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Can You Get Sick From Stress?

woman at home hand on headWe all have problems, and it’s natural to worry or feel anxious once in a while. But what happens when that stress becomes more frequent? Worrying, stress, and wading in negative emotions can actually wreak havoc on your body in time, and it doesn’t have to take long before your body feels the effects. Here’s how you can get sick from stress – and how you can stop it in its tracks!

Helpful vs. Harmful Stress

If you’re feeling frazzled and stressed out, you’re not alone. According to Gallup’s 2019 Global Emotional Report, about 55% of adults in the United States shared that they experienced stress during “a lot of the day” in 2018, compared with only 35% worldwide. While it’s virtually impossible to live without anxiety or stress, too much of it can damage both your mind and body.

Anxiety can be helpful – it can tell us if danger is around the corner and prompt us to act. For example, if you’ve suddenly become inundated with tasks at work, stress may motivate you to sort out your priorities by making a to-do list. However, spending more time fretting than taking action can lead to chronic stress, which can negatively alter your immune system’s response.

You have one major hormone to thank for this: cortisol.

The Role of Cortisol

You’ve probably heard of cortisol, a.k.a. the stress hormone, but do you know how it functions in the body? When we become physically stressed (say, through a killer workout) or emotionally stressed (perhaps when you’re stuck in a traffic jam on the way to work), your sympathetic nervous system activates and you enter the fight-or-flight response. Meanwhile, your body begins increasing its production of glucocorticoids – steroidal hormones like cortisol that usually help regulate the immune system and reduce inflammation.

Unfortunately, the immune system doesn’t handle stress too well, especially when it’s a more constant emotion. Because your body is busy producing potent cocktails of cortisol, adrenaline, dopamine, and norepinephrine, it becomes less vigilant in the fight against bacteria and viruses. Additionally, when stress is chronic, your cortisol levels remain elevated, which can lead to a wide array of health problems in time.

The Negative Impacts of Stress

Are you someone who tends to worry excessively? We have some bad news for you – the more you worry, the more likely you will develop short- or long-term health problems. While these lists are not exhaustive, here are some of the health issues you may face if you are stressed out all the time:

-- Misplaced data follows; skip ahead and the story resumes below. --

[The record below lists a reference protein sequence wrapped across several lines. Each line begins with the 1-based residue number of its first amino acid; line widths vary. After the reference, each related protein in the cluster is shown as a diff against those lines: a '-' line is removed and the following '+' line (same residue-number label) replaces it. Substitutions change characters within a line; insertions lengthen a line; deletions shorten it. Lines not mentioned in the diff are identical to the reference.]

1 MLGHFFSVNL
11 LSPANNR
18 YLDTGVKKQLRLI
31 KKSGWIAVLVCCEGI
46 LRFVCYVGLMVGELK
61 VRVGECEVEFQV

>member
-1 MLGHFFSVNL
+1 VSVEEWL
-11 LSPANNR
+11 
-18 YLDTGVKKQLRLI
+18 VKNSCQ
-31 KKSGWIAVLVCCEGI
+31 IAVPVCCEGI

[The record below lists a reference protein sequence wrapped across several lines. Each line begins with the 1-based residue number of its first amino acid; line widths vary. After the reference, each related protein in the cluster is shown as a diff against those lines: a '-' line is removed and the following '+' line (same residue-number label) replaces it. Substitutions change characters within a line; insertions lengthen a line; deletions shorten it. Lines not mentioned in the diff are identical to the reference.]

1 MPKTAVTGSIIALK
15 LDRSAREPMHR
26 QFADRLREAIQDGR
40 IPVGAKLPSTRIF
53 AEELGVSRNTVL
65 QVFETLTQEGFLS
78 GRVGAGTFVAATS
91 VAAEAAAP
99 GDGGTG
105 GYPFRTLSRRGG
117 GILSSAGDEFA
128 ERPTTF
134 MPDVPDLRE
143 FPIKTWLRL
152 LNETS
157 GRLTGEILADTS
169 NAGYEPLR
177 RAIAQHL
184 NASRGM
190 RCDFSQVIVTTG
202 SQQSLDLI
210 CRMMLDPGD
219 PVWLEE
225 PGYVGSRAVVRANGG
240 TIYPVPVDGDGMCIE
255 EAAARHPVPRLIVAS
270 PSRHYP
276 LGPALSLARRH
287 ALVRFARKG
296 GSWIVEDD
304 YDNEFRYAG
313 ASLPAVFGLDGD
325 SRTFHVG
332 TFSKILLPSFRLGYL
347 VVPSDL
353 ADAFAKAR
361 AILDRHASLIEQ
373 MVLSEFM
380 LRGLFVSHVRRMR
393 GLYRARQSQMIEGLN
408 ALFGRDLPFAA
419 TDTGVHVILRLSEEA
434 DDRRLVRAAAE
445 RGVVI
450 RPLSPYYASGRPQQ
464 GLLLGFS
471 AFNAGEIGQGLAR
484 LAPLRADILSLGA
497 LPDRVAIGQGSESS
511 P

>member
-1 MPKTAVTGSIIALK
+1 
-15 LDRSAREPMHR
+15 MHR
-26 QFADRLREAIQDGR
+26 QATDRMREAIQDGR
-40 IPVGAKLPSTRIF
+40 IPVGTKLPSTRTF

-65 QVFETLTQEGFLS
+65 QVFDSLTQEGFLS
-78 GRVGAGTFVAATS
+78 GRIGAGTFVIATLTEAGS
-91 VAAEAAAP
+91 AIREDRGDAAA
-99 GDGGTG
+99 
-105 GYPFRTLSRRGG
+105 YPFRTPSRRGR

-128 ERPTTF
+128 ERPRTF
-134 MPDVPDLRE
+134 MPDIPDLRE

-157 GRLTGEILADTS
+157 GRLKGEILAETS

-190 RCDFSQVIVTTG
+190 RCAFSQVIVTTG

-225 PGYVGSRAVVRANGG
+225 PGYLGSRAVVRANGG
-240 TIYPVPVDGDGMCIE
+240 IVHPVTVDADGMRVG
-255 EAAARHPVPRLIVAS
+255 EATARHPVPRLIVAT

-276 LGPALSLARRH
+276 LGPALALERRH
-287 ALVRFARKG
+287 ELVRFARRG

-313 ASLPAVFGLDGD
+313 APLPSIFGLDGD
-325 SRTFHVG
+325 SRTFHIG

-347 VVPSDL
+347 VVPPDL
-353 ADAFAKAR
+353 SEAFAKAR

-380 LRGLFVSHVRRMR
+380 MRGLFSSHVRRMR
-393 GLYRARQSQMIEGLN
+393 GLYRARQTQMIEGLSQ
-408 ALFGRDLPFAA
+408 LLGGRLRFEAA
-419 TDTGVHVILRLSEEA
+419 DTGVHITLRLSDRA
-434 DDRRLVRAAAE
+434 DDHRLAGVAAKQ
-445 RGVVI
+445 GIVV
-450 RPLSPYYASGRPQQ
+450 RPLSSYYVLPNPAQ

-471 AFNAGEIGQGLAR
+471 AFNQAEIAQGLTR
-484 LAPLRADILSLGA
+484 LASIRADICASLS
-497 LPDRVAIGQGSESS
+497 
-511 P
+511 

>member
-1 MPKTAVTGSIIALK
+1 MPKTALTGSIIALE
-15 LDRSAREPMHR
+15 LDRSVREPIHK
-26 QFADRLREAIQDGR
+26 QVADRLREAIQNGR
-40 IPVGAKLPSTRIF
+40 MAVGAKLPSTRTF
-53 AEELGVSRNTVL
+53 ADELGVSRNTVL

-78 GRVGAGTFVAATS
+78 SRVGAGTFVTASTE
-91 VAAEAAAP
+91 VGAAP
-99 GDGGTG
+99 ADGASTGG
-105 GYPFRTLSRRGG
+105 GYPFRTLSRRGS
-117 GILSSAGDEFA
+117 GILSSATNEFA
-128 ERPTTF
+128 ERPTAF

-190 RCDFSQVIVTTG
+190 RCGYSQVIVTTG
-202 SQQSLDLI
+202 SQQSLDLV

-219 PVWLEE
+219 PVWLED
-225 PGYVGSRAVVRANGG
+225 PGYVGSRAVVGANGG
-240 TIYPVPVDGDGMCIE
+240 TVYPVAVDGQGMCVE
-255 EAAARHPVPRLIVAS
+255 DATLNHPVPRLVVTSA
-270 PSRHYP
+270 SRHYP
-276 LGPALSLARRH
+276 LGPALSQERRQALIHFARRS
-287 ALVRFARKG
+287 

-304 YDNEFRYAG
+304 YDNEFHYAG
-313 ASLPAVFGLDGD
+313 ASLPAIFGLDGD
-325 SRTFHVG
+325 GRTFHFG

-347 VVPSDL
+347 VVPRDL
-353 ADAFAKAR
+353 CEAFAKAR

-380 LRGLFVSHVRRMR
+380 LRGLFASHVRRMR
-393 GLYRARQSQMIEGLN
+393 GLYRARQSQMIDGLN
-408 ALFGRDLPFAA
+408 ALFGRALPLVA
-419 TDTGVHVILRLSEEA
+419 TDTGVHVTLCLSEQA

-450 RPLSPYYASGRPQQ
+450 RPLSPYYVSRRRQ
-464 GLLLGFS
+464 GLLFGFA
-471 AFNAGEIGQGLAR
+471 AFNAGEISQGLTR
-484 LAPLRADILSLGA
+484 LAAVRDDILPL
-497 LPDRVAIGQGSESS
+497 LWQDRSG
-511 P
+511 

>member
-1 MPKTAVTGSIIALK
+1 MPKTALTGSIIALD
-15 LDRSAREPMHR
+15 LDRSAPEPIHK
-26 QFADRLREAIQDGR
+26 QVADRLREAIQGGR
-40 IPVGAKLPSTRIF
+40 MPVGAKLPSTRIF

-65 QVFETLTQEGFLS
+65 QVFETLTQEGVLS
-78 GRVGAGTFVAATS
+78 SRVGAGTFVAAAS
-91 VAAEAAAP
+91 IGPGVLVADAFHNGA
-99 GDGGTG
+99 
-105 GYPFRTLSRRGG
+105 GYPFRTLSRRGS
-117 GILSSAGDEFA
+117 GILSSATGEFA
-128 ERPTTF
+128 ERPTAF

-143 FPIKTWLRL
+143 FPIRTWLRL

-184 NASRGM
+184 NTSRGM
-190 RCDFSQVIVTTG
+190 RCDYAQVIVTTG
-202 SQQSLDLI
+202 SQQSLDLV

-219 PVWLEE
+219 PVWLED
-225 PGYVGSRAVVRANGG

Short-term issues:

  • Fatigue
  • Poor sleep quality
  • Acne outbreaks
  • Headaches
  • Colds
  • Changes in appetite
  • Weight fluctuations
  • Irritability
  • Hives
  • Thinning hair or hair loss

Long-term health concerns:

  • Obesity
  • Diabetes
  • Depression
  • Weakened immune system
  • Cognitive changes and impaired learning
  • Loss of brain cells and damage to cell connections
  • Adrenal fatigue or adrenal failure
  • Heart disease
  • Alzheimer’s disease
  • Chronic gastrointestinal issues

Give Stress the Boot

Here’s the good news: you can avoid health problems by managing your stress in healthy ways! Take control and negate stress’s harmful impact with these suggestions:

  • Exercise. Shoot for at least 30 minutes of moderate physical activity most days of the week. Working out is a great way to boost your mood, relieve tension, improve your sleep, and kick anxiety to the curb!
  • Eat well. It’s always important to fuel your body with whole, nutritious food, especially in times of sickness and stress. Stay away from processed food and eat a balanced diet full of vegetables, fruits, whole grains, lean meats, and nuts.
  • Slow down and reset your focus. When you find yourself tensing up or feel your heart racing, take a step back and tune into your body. Diaphragmatic breathing and progressive muscle relaxation can help you unclench your taut muscles and improve your breathing. Spending time meditating, praying, or doing yoga can also bring a sense of calm into your life.
  • Get a hobby. Spend time doing something you love every single day, even if it’s just for 20 minutes! Healthy hobbies like drawing or painting, gardening, knitting, cooking, or making music can help you combat stress.
  • Find support. You should always have someone to rely on in good and bad times. Surround yourself with people who love you – your significant other, your friends, and your family. Seeking professional mental help can also reduce your anxiety and lead toward long-term health improvements!
  • Practice gratitude. If you find yourself walking down a spiraling negative path, reverse those thoughts and focus on the good. Learn to let go of what you can’t change and focus on the present. Keeping a gratitude journal can also help!
  • Get plenty of rest. Quality sleep is crucial to help you feel refreshed every day. Aim to get at least 7 hours of uninterrupted shut-eye. If you’re struggling with sleep, make sure you’re practicing good sleep hygiene.

The Wellness Connection Can Help!

Stress is a part of everyday life, but you can take steps right now to help safeguard your health. If you’ve been feeling the symptoms of stress or just aren’t feeling like yourself, The Wellness Connection is here to help you. We can determine the underlying cause of your stress, show you why you’re not feeling well, and teach you what you can do about it. Call us at (636) 978-0970 to schedule your consultation! You can also take our FREE Online Health Evaluation right now!

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